These are the words of a true champion, describing his finest athletic moment:
“When my girlfriend called out 3:45, I thought, 'Let’s demolish this beer and I can go under.' The first 10 steps of the last 400m were vital burps, but as soon as the danger ones were out, I unleashed, finishing the final 200 meters in under 29 seconds.”
Poetry. Beauty. The thrill of victory. Who knew burps -- even the danger ones -- could be vital?
Those emailed words belong to Josh Harris, a 25-year-old Australian, who on Aug. 7 “unleashed,” downed a quartet of Cooper’s 62 Pilsners, and set a beer mile world record with a blazing time of 4:56.20.
The standard stood for less than a day, because Lewis Kent -- massively motivated by Harris’ effort, which he had seen on YouTube and broken down -- popped off a 4:55.78 as the sun set later that day in Canada.
The next day, back on the other side of the world, Harris was on the phone when an email informed him he was the former world-record holder.
“Oh,” he told his father, “looks like it has just been broken in Canada.”
Harris knows that hollow, sinking feeling: He is a two-time former world-record holder, having first set a standard of 5:02.5 in 2012.
He’ll have a chance to claim his third all-time mark Saturday evening in San Francisco at the Beer Mile World Classic, when seven of the nine best beer milers ever get down to the nasty business of chugging four beers and running four quarter-mile laps. Kent will be there, too, along with another former titleholder, Californian James Nielsen, who is hosting the event.
Harris, at least in physical stature, is an unlikely elite beer miler. A relatively spare 5-foot-11 and 135 pounds, Harris grew up excelling in the steeplechase. He won the Australian Schools Championships, but couldn’t quite match the best in his age group in the flat-ground events.
As he matured, he began improving his longer-distance times. Harris represented Australia in the 2012 World University Games in cross country and subsequently has distinguished himself in the 3,000-meter, half-marathon and marathon distances.
His first beer mile, at the age of 18 on a camping trip in his native Tasmania, was a disaster.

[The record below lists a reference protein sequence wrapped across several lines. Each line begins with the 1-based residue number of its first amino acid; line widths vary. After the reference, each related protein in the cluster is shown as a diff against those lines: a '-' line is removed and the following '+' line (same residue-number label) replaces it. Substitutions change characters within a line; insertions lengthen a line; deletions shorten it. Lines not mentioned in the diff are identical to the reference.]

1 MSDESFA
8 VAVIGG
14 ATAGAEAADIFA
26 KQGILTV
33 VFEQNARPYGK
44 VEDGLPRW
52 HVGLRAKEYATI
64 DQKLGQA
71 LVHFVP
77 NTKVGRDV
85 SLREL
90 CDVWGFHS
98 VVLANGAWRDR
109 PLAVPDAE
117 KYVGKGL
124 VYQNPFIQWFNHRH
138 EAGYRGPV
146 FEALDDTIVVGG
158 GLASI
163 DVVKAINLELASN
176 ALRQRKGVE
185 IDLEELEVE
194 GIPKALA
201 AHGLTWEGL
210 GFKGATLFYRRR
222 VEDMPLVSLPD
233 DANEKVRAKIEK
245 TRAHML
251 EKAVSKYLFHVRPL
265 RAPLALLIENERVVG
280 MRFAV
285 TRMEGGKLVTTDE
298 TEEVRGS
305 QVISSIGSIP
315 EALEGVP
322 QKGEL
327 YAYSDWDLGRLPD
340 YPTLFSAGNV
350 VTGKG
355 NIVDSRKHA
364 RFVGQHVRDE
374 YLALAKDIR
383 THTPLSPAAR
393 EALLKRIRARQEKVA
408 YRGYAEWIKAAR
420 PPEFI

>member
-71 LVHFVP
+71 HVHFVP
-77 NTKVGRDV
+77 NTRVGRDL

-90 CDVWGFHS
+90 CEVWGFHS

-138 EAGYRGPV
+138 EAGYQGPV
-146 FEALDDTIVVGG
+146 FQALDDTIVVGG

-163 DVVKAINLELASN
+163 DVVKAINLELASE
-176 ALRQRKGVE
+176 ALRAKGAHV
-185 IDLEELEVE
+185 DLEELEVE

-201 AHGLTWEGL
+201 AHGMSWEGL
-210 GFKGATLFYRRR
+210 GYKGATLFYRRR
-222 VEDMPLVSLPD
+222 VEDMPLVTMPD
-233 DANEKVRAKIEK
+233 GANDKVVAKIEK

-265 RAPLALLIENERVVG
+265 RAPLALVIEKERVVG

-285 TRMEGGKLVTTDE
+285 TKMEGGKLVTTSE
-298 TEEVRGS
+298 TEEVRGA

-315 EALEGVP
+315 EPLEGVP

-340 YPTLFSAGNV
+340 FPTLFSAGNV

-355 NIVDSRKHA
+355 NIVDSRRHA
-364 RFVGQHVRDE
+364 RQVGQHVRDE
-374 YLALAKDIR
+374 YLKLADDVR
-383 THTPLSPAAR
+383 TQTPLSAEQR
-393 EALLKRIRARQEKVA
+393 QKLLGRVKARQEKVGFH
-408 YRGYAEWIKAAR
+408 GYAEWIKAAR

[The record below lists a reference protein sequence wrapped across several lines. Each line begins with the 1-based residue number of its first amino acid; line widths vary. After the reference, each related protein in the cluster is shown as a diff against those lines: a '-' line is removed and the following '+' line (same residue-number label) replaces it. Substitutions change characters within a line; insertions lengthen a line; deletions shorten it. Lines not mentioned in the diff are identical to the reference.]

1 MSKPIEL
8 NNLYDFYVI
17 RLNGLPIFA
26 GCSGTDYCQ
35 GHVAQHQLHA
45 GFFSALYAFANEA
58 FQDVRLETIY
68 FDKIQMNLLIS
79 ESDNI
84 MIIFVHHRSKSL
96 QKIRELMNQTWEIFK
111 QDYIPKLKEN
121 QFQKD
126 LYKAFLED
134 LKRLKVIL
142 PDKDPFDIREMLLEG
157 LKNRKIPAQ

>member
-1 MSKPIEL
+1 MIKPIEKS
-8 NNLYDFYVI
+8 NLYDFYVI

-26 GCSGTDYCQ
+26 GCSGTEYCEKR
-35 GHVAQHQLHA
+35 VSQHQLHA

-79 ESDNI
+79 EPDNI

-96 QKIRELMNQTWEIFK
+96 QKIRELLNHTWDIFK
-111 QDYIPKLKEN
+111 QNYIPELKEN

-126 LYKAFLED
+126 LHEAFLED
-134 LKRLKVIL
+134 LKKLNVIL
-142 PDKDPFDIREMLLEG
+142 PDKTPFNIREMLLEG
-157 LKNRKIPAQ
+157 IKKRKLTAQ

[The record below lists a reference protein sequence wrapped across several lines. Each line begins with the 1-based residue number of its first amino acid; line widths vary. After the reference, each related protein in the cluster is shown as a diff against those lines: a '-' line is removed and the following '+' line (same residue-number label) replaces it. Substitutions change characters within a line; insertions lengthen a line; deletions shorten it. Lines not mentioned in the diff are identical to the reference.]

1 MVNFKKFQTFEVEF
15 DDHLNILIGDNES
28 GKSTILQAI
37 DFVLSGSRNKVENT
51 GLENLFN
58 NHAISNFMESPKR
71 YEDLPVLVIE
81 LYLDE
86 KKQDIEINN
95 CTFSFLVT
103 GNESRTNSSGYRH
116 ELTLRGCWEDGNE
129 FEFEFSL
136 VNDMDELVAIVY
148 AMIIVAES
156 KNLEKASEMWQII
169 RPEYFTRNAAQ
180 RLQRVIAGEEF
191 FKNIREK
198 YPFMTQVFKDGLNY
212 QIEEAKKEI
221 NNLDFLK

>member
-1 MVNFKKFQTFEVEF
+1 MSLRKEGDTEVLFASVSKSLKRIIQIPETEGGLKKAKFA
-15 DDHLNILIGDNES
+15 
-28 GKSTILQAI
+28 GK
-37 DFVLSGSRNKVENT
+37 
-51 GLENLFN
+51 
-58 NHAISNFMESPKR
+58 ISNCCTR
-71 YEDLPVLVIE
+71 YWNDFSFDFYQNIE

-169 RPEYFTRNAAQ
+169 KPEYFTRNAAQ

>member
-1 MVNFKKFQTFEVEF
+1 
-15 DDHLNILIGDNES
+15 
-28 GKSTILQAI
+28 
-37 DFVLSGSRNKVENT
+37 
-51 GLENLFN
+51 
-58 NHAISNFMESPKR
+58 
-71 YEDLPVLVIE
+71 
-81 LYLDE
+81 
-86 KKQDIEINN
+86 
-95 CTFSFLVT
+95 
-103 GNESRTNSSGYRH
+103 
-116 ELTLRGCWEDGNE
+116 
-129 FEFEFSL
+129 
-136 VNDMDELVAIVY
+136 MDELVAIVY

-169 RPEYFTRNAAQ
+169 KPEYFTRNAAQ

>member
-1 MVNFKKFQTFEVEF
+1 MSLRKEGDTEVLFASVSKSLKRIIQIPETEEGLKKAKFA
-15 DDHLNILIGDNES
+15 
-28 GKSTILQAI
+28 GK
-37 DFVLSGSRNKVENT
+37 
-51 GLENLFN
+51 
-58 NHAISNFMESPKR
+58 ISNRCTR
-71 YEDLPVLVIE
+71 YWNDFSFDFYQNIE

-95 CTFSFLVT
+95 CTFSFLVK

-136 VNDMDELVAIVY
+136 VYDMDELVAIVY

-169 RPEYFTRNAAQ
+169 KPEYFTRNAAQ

“It was a painful race,” Harris remembered. “I couldn’t drink a beer fast enough to save myself. I think it took me 35-40 seconds to get off the line. I ran 8:22, which included 4 minutes of drinking time.
“I finished second that day, and that is one of [only] about six times I have been beaten in beer miles.”
Training, of course, is the cornerstone to success in the beer mile. Harris does a lot of short stuff, 200- and 400-meter sprints, with a beer recovery in the final set. On Sundays, after long training runs, he’ll stuff himself to the bursting point with food, and then chug a beer to test his outer limits.
Two weeks ago in Australia, he didn’t feel that he was going out very fast. Harris can usually gauge his speed by the amount of gas he burps up -- releasing the hounds without incident is the mark of a beer mile expert -- but he was under control after he hit the halfway point in 2:28. Yet after his third lap brought him to 3:45, “I could tell that run was starting to drop as I didn’t feel 100 percent out of the clear of the penalty lap.”
This is where it should be mentioned that regurgitating the beer they've consumed costs competitors another quarter-mile around the track.
Harris knocked back his beer in 8.0 seconds, his second-best split of the day, and ripped off a 60.3-second final lap, a noble effort that marks him as a huge threat if the racers are bunched going into the last lap in San Francisco.
Watching Kent’s world record, Harris said he will focus on running harder in the two middle legs, where he tends to ease off and walk through the 10-yard drink zone to get a running start on the next lap.
Harris is betting that having meaningful company will bring his time, and everyone else’s, down.
“I can run about 10 seconds quicker over 1,500 meters when I have competition instead of solo,” he said of the impending clash, “so I don’t see why this would be much different.
“Impossible to call it. I would hope that if I’m there with Lewis and James with 200 meters to go, that I can get the win.”